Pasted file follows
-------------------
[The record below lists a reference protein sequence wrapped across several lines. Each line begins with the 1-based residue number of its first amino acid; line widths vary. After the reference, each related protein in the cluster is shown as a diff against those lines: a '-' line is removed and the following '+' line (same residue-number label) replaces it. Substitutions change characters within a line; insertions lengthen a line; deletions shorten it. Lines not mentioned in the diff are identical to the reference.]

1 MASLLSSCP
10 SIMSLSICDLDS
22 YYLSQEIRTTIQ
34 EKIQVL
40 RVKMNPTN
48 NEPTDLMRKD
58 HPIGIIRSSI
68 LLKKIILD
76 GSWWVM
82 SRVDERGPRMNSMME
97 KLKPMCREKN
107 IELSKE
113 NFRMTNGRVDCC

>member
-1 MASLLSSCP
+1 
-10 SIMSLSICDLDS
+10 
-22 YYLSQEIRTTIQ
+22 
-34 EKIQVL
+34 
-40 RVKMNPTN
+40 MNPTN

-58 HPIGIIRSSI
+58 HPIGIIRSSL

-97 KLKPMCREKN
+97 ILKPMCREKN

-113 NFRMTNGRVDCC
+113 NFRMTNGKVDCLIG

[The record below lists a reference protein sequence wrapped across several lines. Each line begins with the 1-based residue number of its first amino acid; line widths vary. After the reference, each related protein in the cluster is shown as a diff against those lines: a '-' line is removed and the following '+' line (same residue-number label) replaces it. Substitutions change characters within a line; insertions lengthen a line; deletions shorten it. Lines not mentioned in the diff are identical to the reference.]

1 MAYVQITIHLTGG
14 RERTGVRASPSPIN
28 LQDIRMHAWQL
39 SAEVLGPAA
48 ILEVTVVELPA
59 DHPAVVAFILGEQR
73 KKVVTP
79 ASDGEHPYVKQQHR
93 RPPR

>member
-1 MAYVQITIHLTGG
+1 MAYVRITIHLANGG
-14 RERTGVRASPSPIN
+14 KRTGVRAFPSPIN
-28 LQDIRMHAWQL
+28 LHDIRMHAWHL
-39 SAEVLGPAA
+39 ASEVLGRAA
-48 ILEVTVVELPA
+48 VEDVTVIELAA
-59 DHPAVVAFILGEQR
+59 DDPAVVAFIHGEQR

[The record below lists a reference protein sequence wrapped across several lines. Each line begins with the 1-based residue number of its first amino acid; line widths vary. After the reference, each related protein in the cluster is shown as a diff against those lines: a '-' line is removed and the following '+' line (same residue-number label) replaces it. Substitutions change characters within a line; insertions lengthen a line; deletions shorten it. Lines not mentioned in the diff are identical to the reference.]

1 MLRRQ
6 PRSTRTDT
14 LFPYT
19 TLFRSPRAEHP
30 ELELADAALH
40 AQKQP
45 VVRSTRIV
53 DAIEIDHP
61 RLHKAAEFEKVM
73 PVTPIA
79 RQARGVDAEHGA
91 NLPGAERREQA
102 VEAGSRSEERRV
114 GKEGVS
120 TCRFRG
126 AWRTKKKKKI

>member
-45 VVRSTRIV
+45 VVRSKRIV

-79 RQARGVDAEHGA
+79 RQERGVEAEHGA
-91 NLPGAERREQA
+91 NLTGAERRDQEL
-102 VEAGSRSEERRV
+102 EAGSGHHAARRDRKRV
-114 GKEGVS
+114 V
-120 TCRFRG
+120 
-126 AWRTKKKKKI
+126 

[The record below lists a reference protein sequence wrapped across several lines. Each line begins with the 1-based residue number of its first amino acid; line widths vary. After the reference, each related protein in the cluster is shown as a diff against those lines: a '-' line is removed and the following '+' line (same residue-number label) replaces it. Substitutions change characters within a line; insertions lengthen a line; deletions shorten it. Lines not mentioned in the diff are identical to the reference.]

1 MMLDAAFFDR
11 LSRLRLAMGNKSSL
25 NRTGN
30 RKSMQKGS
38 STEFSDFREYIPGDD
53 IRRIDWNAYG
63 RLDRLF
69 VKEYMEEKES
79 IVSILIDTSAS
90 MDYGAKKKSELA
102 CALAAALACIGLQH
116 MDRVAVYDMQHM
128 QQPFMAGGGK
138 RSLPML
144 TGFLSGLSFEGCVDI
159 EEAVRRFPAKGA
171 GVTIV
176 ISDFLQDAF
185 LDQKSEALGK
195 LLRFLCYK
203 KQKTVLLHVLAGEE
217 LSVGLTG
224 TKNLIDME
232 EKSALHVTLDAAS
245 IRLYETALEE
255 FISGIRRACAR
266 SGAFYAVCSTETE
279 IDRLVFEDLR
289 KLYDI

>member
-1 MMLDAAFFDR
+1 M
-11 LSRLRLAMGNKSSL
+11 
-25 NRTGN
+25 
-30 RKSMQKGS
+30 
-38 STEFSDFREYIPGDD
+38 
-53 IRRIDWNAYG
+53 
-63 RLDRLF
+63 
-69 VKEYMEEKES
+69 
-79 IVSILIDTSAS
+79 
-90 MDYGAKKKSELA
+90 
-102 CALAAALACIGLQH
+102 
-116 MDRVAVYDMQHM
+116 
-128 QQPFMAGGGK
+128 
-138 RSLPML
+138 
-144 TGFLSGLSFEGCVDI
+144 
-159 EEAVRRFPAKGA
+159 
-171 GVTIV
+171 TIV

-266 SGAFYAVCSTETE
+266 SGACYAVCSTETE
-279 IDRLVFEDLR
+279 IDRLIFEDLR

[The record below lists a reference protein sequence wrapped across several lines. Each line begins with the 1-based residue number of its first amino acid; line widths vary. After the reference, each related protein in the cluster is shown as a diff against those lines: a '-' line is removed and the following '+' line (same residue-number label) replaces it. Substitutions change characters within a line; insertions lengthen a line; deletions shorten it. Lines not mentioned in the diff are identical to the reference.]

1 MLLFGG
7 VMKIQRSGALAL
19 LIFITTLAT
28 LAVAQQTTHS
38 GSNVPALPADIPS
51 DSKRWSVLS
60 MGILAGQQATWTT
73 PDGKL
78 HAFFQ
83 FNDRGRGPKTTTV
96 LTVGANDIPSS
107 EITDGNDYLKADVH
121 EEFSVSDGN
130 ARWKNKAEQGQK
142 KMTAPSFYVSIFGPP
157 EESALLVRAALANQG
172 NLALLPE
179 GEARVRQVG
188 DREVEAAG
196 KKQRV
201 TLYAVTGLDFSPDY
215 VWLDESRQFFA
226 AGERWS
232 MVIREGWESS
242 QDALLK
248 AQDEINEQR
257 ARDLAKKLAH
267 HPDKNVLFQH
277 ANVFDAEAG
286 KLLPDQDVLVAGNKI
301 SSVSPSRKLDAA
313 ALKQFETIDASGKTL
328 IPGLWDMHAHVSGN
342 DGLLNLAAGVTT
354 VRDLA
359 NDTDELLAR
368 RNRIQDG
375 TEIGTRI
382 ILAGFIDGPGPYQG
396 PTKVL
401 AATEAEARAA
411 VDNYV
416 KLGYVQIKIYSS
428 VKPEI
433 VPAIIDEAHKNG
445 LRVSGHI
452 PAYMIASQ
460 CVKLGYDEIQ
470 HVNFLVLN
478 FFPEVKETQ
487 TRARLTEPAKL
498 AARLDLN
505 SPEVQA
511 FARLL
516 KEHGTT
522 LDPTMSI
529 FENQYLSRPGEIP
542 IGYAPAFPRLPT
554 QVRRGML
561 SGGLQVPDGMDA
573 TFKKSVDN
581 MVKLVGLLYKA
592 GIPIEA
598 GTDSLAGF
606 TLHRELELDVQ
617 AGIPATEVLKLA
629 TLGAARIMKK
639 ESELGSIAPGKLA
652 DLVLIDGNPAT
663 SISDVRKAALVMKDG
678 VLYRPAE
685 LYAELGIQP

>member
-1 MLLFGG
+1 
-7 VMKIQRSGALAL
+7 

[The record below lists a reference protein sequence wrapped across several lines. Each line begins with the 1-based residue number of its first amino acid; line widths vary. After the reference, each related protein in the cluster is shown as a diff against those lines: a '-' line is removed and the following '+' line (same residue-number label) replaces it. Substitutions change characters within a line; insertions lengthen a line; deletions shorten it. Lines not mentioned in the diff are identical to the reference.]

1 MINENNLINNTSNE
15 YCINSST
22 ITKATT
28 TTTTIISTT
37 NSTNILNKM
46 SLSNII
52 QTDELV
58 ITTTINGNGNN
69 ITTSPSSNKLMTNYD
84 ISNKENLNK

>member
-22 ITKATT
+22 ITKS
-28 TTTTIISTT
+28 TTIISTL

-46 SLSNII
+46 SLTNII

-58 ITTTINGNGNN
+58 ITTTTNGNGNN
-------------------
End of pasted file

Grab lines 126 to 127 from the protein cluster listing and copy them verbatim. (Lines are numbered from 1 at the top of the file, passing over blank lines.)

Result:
-38 STEFSDFREYIPGDD
+38 